With the retail extravaganzas that are Black Friday, Cyber Monday and Christmas fast approaching, November is the perfect time to grab a great deal on the latest fitness and training equipment before the New Year, New You price hikes kick in.
As the science-driven, personalised indoor cycling app, CicloZone is already the place to be for a fun, immersive, results-focussed indoor cycling experience but, if you’re thinking of investing in new wheels, take a look at our founder Darren Lee’s reviews of the Top 5 Indoor Bikes before spending your money, starting with…
The phenomenon that is peloton has taken the world by storm, bringing spin style classes from the commercial gym into the home over the last six years. ‘Superstar’ fitness class instructors take to the bike to deliver motivational music-based, rhythm ’n’ ride classes with a hint of metric data and competition thrown in for good measure.
The bike, of course, comes with its large touch screen, from which you can access the huge library of peloton cycle classes on demand and various live classes. The bike itself is very simply a standard-frame indoor-cycle bike, the likes of which we have seen since the 1990’s; from the times of the Tomahawk ICE, with obvious modern aesthetics to bring it up to date. Adjustments to seat vertical and horizontal positions are easy and handlebars can be adjusted up and down in the same way.
The bike calculates power from an algorithm based on the amount of resistance and the speed at which you turn your pedals. This data is then used on screen in live classes to allow you to compete against other riders within that class. Power can be increased by adding resistance with the traditional resistance knob, found below the handlebars on the crossbar. The ride is smooth and comfortable although, when riding the bike, it is obvious it is not of the same commercial standard as some of the other bikes on the market.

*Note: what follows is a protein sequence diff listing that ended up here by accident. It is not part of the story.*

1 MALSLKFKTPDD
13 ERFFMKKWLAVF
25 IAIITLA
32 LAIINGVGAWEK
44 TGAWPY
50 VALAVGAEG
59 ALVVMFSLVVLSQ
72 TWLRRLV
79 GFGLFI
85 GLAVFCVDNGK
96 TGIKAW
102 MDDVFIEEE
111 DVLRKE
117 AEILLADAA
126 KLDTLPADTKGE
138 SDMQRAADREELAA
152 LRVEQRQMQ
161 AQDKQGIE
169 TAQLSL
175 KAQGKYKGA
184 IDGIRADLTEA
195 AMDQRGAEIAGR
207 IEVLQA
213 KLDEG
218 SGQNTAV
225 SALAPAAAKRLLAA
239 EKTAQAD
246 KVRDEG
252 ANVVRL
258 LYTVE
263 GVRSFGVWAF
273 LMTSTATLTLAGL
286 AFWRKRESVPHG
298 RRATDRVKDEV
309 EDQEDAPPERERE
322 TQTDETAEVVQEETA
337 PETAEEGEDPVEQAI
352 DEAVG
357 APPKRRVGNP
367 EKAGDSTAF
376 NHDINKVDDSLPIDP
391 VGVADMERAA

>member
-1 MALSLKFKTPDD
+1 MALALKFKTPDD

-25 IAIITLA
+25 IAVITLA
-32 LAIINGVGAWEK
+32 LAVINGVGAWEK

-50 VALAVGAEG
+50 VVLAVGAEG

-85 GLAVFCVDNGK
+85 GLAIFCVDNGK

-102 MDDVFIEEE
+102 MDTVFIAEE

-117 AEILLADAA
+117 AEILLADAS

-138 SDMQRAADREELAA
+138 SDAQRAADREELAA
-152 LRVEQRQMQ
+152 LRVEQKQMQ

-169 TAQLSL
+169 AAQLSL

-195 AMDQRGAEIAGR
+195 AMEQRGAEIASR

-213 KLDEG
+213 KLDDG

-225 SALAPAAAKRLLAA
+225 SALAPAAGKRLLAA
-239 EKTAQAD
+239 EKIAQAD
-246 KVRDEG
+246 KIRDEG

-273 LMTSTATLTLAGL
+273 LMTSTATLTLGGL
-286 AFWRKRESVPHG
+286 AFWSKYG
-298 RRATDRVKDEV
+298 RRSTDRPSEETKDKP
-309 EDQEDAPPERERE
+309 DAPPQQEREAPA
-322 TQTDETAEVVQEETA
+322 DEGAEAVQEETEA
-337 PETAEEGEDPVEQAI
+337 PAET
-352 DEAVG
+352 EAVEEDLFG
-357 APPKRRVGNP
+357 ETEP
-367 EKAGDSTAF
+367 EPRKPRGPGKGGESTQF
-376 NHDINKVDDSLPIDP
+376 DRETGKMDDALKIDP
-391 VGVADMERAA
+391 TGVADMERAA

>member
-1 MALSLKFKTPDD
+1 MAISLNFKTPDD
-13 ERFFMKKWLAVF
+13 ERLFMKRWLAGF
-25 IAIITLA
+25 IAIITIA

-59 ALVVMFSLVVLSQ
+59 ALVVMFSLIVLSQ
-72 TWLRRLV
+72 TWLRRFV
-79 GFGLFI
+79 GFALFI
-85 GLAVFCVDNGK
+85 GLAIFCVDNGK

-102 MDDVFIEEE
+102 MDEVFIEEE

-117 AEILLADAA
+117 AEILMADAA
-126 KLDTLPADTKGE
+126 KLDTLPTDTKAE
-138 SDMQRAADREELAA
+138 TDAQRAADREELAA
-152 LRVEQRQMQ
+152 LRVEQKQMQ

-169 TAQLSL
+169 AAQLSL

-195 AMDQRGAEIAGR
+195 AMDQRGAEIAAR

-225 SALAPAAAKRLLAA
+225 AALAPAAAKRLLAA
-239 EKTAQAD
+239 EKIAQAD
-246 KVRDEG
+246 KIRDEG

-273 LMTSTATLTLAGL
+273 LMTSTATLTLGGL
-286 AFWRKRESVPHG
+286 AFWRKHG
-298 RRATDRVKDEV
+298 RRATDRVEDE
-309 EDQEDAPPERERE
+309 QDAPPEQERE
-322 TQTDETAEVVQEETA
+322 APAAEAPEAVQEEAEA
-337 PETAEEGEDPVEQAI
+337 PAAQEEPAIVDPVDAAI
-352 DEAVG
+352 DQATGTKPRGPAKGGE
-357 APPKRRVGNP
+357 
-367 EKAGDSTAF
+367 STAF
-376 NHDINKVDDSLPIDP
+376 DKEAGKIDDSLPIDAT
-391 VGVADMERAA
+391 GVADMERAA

Firstly, of course there is the price. At nearly $2,000, this bike is an expensive piece of kit, with additional monthly subscription fees to the the peloton library of $20 and upwards.
Secondly, at this price the bike does not come with a strain gauge or direct power meter from which it takes its power data, relying entirely on the algorithm for this. This does mean that calibration can be an issue when comparing to more accurate power data gauges and certainly, for the more accomplished cyclist, these variations are quite stark.
For me though, the main problem is the classes themselves as most are based around rhythm and beat of the music and there is no attempt to apply any cycle-training methodology to the classes. This leaves the intensity up to the individual rider and, therefore, you cannot ensure you are riding hard enough, or not too hard, in any of your classes. As a training piece of equipment, it therefore lacks considerably against some of the other platforms that are available.
Peloton has an enormous following worldwide and the classes they teach do appeal to lots of people but, as this is a bike review, we have to take the bike as it stands – without the screen and class libraries.
The bike itself is expensive and not of the highest quality, and the quality of classes too – in terms of cycle training – are extremely poor when compared to other instructed class platforms available.